Just wondering, what's harder on oil, cold weather or hot?

Messages
176
Location
Reading, PA
Just sent my second sample of Amsoil 0W30 off to Blackstone and wondering what to expect since the last sample on was winter mileage.
 
Messages
56
Location
Los angeles, CA
Suppose it depends on where you live. Somewhere where it gets below zero I would say winter. I have a relative that lives in Las Vegas and he will definitely tell you summer is much harder than winter.
 

Patman

Staff member
Messages
22,000
Location
Guelph, Ontario
Based on my UOAs, definitely cold weather, by a longshot. More fuel gets into the oil in many cases too. Extended intervals in the winter are a big nono. [No no]
 
Messages
1,759
Location
Elizabeth City NC
Again dependent on the area. Our cold weather barely brakes 0 degrees C. Our hot weather is 37 degrees C +. We don't have much traffic in this area so both extremes are not very bad. Traffic jams at 37 degrees C + I just experienced in Virginia and I am sure that was abuse. 1 hour + at idle with air condition running not good for an engine in that heat. [freaknout]
 
Messages
1,565
Location
palm beach
unrelated to oil but wouldnt the cold weather make the engine clearences larger promoting knocking and such before it gets warmed up? this could be a side effect of winter start up if indeed i am correct, which i dont know if i am or not.
 
Messages
2,794
Location
NM
Hmmmm.....this is what I got from all these posts: Cold weather is hard on the engine, not the oil. It is the engine that suffers when the oil is too thick and the low temp. causes the engine to dump extra fuel in the oil. The question is: Is oil by itself degraded by cold/hot weather and/or extreme ups/downs in temp. Rick
 
Messages
8,937
Location
SC
quote:
Originally posted by Last_Z: Hmmmm.....this is what I got from all these posts: Cold weather is hard on the engine, not the oil. It is the engine that suffers when the oil is too thick and the low temp. causes the engine to dump extra fuel in the oil. The question is: Is oil by itself degraded by cold/hot weather and/or extreme ups/downs in temp. Rick
You'll see a bigger TBN drop in cold weather, which means the oil is taking a hit. The oil must work harder to fight off all the "nasties" that happen in the engine due to cold weather, especially in short trips where the oil/engine never reaches operating temp.
 
Messages
2,794
Location
NM
I see....so, is it safe to say that the cold weather causes the engine to run out of its normal "calibration", thus making the engine be tougher on the oil thus degrading the oil? Will the oil suffer if you get a quart of oil and put it outside in the cold for say 3 or 4 months.....keeping in mind there is no contamination?? Thanks, Rick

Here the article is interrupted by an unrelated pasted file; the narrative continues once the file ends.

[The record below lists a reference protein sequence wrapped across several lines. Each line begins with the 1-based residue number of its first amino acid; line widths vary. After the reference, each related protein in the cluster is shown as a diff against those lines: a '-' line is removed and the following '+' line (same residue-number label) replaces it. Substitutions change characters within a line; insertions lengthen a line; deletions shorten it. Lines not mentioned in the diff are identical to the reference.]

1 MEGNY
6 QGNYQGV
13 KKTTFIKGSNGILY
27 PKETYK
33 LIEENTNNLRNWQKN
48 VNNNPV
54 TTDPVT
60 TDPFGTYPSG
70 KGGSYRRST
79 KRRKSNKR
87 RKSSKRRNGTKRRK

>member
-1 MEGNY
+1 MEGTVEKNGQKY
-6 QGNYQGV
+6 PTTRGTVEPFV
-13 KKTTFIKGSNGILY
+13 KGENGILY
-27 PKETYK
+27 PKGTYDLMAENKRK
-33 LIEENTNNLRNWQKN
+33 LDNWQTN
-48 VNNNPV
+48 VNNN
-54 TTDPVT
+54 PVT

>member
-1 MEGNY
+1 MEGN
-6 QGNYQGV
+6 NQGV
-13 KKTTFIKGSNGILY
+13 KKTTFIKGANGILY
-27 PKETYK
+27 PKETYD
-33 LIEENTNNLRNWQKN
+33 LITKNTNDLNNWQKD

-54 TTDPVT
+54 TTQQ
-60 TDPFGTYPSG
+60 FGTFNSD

Messages
8,937
Location
SC
quote:
Originally posted by Last_Z: I see....so, is it safe to say that the cold weather causes the engine to run out of its normal "calibration", thus making the engine be tougher on the oil thus degrading the oil? Will the oil suffer if you get a quart of oil and put it outside in the cold for say 3 or 4 months.....keeping in mind there is no contamination?? Thanks, Rick
It's not the cold temp that degrades the oil, it's the byproducts of operating an internal combustion engine in cold temps that affect the oil.
 
Messages
4,879
Location
Lakeville, MN
Oil just sitting outside in the cold is not affected by cold weather (in terms of degrading additives and TBN). Yes, it will pour like molasses comapred to when its warm, but no physical degradation has occured. When running in cold weather, especially at cold starts, the engine in general is not running very efficiently and is throwing a out a lot of junk. SInce the engines is cold, seals are not sealing as well as they do when warm, and therefore lots of "stuff" gets thrown into the oil. In addition, if the engine doesn;t warm up (and along with it the oil), water vapor (byproducts of the combustion process) and fuel also make their way into the oil. Under normal operation, the oil warms up enough that it boils the fuel and water out of the oil quickly. Under cold conditions this happens slower or not at all, resulting in buildup of acids that deplete the TBN of the oil. In general, my opinion is that cold weather is harder on an oil than warm, but that would apply to my climate - Minnesota.
 
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